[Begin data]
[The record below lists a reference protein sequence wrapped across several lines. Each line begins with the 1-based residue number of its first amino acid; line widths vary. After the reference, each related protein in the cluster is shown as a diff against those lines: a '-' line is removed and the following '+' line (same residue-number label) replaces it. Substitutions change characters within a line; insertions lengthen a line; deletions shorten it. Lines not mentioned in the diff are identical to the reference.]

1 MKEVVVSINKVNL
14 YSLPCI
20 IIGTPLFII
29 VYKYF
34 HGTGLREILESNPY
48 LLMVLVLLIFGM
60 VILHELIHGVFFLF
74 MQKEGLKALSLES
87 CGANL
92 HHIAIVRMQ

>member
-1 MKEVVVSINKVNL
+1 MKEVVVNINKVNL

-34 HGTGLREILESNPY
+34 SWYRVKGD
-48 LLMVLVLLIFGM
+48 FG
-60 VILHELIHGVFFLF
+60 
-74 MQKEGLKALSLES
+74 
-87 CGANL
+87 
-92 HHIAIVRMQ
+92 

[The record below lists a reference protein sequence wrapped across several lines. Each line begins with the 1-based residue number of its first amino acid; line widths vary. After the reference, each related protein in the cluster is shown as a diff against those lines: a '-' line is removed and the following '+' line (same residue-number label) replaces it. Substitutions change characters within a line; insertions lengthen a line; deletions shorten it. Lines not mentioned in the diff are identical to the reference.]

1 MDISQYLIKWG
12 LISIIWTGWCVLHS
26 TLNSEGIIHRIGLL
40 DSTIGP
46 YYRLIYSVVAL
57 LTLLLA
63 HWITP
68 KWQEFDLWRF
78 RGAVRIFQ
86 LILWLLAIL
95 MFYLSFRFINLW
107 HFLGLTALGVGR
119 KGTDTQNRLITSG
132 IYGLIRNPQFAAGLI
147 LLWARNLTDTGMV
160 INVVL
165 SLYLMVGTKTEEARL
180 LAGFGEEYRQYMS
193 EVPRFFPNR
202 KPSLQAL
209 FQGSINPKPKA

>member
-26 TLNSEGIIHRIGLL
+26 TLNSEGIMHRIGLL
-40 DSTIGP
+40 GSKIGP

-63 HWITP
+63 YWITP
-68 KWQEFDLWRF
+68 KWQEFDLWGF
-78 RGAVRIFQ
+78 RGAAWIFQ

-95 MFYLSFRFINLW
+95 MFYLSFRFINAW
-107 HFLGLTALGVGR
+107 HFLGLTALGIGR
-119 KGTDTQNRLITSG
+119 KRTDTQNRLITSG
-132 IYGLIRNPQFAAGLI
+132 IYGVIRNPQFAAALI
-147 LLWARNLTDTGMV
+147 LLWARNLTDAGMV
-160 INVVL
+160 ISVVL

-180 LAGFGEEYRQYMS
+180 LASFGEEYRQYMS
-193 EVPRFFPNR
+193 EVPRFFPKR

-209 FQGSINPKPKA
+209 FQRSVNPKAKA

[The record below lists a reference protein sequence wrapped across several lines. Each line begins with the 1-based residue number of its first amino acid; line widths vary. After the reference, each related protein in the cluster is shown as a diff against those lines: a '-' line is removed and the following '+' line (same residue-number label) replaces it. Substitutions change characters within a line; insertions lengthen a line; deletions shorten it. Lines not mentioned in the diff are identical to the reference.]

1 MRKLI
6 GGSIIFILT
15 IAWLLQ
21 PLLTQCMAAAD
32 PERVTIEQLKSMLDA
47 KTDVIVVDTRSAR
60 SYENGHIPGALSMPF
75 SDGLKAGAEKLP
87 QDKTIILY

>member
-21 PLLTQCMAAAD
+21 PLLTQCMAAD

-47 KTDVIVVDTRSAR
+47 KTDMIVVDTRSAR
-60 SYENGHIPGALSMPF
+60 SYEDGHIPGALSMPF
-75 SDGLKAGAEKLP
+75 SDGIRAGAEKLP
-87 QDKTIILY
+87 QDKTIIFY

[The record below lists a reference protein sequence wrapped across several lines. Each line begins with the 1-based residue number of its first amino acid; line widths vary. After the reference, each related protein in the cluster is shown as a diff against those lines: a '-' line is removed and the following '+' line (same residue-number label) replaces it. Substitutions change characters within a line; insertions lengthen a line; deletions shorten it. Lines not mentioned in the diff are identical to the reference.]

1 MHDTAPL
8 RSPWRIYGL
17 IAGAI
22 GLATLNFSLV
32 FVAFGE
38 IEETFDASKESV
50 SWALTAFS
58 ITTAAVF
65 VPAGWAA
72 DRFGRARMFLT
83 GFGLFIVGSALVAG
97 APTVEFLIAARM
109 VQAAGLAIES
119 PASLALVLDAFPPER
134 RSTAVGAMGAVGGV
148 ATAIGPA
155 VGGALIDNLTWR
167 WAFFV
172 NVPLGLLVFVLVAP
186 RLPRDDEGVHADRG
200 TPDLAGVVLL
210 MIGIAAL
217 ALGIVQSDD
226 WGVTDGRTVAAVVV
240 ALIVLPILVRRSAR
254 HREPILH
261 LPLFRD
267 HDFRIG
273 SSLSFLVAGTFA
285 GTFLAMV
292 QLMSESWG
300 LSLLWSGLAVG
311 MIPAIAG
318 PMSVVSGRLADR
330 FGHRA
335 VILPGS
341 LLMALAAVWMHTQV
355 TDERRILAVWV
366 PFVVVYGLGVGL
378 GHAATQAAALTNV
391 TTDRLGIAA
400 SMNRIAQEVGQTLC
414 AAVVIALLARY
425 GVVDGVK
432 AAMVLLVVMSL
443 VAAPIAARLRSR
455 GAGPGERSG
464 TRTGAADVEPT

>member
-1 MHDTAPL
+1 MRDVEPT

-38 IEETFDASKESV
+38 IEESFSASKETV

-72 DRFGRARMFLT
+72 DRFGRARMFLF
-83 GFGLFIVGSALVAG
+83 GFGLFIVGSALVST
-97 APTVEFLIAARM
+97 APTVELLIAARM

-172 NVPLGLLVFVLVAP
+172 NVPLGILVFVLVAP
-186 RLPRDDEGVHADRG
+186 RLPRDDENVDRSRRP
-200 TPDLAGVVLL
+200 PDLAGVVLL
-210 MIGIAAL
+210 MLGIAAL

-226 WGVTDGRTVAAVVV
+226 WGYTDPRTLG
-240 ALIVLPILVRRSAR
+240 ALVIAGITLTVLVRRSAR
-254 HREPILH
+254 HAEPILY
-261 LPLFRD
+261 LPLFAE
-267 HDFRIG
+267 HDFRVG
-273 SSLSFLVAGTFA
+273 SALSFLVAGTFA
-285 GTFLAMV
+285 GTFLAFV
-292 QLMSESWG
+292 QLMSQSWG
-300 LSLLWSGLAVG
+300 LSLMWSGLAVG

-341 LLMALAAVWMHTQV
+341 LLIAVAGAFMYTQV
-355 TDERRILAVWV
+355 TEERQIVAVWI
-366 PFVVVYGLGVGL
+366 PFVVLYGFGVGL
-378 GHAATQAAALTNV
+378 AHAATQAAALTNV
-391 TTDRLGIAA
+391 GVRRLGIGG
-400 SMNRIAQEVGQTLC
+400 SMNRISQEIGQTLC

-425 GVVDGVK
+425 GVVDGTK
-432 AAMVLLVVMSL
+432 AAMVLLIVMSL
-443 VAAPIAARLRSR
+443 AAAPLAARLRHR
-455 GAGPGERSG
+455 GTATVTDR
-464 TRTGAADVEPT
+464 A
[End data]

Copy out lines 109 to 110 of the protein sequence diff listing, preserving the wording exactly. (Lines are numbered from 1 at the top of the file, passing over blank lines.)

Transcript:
72 DRFGRARMFLT
83 GFGLFIVGSALVAG